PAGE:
IMPACTS OF FINANCIAL DEVELOPMENT, ICT AND GOVERNMENT EXPENDITURE ON EDUCATION ON THE ECONOMIC GROWTH OF DEVELOPING COUNTRIES
Hui Shan LEE1, Shyue Chuan CHONG2, Bik Kai SIA3
1Faculty of Accountancy and Management, Universiti Tunku Abdul Rahman, Selangor, Malaysia firstname.lastname@example.org;
2Faculty of Accountancy and Management, Universiti Tunku Abdul Rahman, Selangor, Malaysia email@example.com;
3Faculty of Accountancy and Management, Universiti Tunku Abdul Rahman, Selangor, Malaysia firstname.lastname@example.org
Universal primary education is a major issue for developing countries because they do not have appropriate financial resources necessary to create a good quality of learning environment. Funds pledged by the international community are generally not sufficient enough to allow developing countries to establish an education system for all children. This article examined the impacts of financial development, information telecommunication and technologies (ICT) and government expenditure on education in 44 upper-middle-income countries from the year 1991 to 2016. By using a static panel regression model, it was observed that financial development and ICT imposed a positive and significant impact on economic growth. ICT postulated a non-linear (inverted U-shape) effect on growth, which indicated that at the initial stage ICT impeded growth but ICT stimulated growth at the later stage. Interestingly, government expenditure on education did not postulate a significant effect on growth but when government expenditure on education interacted with financial development, these interaction effects became significant and negative. In middle-income countries, even though financial development has achieved a certain minimum level, own financing for education is not sufficient to improve economic growth. The implication of this study showed that developing countries cannot depend solely on their own financing for education — there is also a need for more foreign aid.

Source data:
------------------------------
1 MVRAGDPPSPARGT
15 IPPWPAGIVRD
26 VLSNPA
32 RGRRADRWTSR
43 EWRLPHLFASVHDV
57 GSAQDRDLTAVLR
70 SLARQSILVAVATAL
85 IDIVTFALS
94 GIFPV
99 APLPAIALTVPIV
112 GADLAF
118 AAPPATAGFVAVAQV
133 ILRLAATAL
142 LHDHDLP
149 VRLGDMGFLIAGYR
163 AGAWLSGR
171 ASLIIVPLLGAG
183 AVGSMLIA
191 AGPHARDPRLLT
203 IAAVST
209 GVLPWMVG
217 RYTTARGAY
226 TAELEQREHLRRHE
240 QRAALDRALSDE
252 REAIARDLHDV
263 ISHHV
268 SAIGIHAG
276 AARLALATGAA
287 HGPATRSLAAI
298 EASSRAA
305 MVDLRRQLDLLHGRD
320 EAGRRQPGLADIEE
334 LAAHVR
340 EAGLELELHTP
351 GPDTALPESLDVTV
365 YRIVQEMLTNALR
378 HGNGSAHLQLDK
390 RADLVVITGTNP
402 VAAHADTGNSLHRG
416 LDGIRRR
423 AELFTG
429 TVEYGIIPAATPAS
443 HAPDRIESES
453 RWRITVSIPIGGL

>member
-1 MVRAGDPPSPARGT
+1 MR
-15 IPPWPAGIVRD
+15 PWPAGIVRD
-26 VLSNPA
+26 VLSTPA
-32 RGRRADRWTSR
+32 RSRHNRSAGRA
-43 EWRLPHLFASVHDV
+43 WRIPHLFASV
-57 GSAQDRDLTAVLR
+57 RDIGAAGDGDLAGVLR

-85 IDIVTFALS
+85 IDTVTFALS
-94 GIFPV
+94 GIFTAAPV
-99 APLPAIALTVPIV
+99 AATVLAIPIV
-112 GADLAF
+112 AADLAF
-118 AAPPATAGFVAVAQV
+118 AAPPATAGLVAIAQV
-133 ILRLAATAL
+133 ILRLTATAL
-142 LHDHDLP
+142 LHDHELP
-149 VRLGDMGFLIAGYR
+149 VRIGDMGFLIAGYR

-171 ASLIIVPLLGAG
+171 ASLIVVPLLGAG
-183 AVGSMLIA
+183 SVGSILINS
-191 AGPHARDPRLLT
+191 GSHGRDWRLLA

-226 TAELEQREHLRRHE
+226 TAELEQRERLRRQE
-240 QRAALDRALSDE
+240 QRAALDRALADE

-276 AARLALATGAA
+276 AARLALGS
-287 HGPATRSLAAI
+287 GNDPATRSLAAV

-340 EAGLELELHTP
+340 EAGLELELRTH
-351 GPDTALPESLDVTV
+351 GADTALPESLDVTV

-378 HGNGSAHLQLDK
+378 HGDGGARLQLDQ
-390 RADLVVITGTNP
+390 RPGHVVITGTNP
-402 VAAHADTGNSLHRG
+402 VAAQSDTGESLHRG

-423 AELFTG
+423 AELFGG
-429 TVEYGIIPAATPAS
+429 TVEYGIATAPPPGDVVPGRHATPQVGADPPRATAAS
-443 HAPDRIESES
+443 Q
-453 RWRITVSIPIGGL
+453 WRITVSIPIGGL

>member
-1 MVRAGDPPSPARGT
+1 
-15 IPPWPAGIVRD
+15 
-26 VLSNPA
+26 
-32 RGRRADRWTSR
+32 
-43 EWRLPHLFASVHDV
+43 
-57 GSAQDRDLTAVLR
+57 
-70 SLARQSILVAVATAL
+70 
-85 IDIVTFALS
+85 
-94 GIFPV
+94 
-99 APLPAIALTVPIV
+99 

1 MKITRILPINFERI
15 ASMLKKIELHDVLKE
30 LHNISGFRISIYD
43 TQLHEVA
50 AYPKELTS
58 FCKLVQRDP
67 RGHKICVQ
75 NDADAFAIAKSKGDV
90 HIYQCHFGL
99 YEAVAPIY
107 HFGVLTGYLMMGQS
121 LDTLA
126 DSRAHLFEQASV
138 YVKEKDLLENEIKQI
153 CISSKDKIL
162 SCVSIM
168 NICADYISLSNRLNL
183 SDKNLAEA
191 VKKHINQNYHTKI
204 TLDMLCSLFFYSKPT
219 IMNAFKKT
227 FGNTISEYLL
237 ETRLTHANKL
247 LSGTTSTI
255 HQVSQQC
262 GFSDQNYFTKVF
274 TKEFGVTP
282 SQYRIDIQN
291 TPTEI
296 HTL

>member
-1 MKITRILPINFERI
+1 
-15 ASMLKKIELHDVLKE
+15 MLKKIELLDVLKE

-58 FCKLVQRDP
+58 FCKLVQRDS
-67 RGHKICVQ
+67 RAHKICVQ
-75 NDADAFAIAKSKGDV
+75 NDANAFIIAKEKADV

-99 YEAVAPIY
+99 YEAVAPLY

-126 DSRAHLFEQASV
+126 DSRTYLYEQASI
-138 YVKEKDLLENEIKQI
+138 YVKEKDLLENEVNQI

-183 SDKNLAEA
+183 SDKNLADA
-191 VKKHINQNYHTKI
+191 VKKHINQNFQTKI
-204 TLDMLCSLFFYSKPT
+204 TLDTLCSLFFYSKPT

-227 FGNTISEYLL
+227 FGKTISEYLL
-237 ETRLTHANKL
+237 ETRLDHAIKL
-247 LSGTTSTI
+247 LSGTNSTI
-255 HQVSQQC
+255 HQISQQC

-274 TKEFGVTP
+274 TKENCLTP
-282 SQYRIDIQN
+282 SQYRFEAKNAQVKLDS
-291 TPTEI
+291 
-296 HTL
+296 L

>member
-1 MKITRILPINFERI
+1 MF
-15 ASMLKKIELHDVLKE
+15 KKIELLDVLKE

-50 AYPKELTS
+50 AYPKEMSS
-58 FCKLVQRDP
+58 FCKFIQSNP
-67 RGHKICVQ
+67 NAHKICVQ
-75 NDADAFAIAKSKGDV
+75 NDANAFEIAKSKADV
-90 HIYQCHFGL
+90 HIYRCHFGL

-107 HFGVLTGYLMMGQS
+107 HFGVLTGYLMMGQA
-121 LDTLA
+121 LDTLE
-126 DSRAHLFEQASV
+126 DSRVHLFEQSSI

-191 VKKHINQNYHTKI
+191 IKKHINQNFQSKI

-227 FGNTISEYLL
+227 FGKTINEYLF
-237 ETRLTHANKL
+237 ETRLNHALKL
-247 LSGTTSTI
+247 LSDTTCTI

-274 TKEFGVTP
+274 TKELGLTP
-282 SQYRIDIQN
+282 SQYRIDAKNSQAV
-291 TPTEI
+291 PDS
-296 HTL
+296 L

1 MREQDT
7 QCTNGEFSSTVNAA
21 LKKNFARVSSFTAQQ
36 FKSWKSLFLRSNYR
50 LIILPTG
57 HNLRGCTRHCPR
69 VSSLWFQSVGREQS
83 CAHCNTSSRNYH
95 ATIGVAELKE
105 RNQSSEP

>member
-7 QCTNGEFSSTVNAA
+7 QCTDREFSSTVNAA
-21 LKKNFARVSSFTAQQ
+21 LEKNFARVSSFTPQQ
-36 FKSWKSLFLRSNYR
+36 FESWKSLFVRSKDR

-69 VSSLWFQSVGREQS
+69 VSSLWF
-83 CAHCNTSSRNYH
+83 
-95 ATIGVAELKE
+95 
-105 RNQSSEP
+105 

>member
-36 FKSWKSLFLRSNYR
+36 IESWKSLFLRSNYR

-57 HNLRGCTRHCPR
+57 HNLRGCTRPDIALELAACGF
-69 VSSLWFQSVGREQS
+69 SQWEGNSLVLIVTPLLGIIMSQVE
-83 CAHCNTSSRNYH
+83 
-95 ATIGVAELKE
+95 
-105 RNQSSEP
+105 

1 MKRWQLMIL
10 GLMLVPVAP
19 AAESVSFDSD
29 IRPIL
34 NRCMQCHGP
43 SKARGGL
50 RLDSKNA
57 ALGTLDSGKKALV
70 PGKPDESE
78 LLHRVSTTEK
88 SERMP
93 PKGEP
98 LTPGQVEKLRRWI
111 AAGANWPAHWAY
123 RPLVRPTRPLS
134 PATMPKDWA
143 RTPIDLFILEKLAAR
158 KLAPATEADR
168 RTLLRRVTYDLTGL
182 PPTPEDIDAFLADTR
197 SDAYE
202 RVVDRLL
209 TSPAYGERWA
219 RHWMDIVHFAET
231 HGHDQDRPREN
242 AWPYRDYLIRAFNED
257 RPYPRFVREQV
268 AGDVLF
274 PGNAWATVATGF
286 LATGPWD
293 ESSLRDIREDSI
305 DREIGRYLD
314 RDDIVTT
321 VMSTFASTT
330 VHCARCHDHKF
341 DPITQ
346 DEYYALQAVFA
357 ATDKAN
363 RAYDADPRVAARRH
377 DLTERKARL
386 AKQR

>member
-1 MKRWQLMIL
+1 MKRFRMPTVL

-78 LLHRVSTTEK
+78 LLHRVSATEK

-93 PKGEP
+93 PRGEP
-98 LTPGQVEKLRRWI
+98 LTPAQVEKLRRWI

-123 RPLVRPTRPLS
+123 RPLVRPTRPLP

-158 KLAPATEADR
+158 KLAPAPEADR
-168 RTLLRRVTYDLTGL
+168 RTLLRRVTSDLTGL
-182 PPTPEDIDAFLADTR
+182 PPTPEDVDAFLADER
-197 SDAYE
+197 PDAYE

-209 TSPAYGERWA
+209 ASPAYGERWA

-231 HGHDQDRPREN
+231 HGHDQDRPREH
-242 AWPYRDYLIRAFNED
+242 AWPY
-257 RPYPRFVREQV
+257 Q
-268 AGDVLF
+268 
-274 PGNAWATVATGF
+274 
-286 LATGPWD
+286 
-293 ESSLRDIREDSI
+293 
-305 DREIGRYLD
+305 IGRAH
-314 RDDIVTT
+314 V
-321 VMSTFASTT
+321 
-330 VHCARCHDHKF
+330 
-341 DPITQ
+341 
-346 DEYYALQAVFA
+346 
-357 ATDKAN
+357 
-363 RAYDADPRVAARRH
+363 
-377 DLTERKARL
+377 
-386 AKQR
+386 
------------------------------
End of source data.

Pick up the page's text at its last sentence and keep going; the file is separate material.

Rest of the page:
Keywords: developing countries; financial development; ICT; government expenditure on education; interaction effect; non-linear effect
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